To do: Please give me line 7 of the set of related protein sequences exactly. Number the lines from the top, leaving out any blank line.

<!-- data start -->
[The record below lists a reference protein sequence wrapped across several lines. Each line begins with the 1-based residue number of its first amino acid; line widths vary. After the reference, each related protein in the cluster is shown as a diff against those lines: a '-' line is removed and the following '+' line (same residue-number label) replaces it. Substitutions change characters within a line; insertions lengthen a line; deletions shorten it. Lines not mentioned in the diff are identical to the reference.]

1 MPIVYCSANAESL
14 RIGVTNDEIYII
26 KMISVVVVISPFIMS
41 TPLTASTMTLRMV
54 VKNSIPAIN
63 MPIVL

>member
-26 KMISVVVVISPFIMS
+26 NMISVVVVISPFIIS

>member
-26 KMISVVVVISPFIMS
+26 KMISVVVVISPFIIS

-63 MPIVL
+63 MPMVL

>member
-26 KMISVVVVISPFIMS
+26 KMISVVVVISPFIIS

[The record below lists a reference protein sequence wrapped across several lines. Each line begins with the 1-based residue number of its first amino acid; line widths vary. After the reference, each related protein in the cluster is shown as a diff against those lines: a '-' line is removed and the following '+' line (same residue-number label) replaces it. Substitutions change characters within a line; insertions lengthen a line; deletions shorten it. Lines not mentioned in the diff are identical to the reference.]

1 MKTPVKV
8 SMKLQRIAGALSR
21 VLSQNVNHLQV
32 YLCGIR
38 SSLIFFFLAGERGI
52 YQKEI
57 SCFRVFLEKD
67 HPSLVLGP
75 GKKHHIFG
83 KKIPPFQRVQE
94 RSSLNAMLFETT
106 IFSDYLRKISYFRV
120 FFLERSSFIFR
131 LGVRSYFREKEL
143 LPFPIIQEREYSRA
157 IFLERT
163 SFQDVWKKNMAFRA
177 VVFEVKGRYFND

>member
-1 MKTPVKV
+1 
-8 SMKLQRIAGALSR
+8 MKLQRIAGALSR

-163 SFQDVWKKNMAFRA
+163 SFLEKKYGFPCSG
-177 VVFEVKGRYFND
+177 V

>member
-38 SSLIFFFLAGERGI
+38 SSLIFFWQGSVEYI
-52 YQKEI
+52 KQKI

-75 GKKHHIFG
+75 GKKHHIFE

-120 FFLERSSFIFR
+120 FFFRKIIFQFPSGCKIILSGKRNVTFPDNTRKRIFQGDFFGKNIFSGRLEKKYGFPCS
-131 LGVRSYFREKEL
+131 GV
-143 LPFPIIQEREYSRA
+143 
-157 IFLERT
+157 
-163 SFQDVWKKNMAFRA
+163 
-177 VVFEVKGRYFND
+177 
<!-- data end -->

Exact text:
63 MPIVL